25 Jun 2009 Important Summer Action Item: Euthanasia and Assisted Suicide
Since ARPA Canada started we have been encouraging our readers to be proactive and respond to the growing push for euthanasia and assisted suicide. Sure enough, a bill has now been introduced in Parliament that has the goal of legalizing assisted suicide and euthanasia. It is scheduled for debate in Parliament at the end of September. The time to act is now!
Details of Bill C-384
Bloc Quebecois MP Francine Lalonde has introduced this private members bill, her third attempt at doing so. The two previous attempts only failed because elections were called. It is very unlikely that an election will be called before this bill is voted on. Be prepared for a major public and Parliamentary debate on this issue through the fall and winter.
The full text of C-384 is available by clicking here. In their analysis of this bill, the Euthanasia Prevention Coalition points out that “Bill C-384 does not limit intended death to the terminally ill and it does not define terminal illness.” Added to this, the bill “allows intended death for people who experience depression or other chronic mental conditions.” They also state that “Bill C-384 measures competency based on “appearing to be lucid”. The term “appearing to be lucid” does not assure that the individual is actually lucid.” Click here to read the full analysis from the Euthanasia Prevention Coalition.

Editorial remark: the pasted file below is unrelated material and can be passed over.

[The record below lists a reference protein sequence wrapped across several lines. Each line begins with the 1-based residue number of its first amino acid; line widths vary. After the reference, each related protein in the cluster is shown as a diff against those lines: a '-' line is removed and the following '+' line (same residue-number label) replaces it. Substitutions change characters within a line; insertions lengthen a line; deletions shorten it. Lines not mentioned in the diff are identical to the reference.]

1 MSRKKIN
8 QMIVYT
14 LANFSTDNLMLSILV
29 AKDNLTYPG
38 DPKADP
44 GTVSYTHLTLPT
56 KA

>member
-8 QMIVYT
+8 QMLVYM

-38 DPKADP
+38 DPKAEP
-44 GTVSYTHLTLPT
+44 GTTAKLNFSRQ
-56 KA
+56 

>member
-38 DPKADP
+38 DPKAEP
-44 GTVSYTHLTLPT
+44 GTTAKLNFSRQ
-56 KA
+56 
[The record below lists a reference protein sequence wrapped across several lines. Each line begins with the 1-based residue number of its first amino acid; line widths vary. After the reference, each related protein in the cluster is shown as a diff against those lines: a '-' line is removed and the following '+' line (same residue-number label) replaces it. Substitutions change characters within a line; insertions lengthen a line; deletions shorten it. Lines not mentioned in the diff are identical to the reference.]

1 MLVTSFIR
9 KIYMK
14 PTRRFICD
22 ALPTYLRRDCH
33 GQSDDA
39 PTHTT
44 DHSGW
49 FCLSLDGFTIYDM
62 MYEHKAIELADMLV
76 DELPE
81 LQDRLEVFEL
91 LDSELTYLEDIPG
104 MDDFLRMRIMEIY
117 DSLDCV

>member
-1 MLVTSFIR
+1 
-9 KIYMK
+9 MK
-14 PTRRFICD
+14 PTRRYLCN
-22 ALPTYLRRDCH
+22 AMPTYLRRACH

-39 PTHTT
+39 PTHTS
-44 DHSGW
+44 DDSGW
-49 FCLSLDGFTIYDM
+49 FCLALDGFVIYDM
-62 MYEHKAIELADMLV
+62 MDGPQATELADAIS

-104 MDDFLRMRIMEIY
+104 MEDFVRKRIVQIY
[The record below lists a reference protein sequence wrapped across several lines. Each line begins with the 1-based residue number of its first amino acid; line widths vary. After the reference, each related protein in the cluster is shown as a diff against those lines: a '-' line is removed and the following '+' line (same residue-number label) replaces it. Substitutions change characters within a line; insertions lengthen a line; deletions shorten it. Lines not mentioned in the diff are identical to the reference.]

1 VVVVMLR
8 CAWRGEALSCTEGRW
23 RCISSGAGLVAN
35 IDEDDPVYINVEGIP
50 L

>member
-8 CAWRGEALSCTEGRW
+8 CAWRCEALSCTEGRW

In her short speech in Parliament that she delivered when introducing this bill, Lalonde referred to how times are changing. She argued that the “slippery slope” that is often referred to has not been happening in countries that have decriminalized this. She also emphasized that this is all about advancing dignity and compassion.
How likely is this to pass? A June 2007 poll conducted by Ipsos Reid found that 71% of Canadians were in favor of physician-assisted suicide. That number quickly dropped to 45% in a different poll that also discussed the rights of the disabled, palliative care, and the need to protect vulnerable Canadians. The point is that pro-euthanasia advocates are using words like dignity and compassion to mislead the public and advance their pro-death cause. If we don’t respond with the truth of euthanasia, a majority of the public may support this bill. We don’t know where the MP’s stand on this but a vote will likely be close.
Details of Motion 388
The news isn’t all bad. Shortly after Lalonde introduced her bill to legalize euthanasia, Member of Parliament Harold Albrecht has introduced a motion (M-388) that urges action against those who counsel or assist in suicides, specifically targeting those suicides that are promoted through the internet. This comes after a number of stories involving individuals who were encouraged over the internet to kill themselves. The motion reads “That, in the opinion of the House, for greater certainty, the government should take steps to ensure that counselling a person to commit suicide or aiding or abetting a person to commit suicide is an offence under section 241 of the Criminal Code, regardless of the means used to counsel or aid or abet including via telecommunications, the Internet or a computer system.”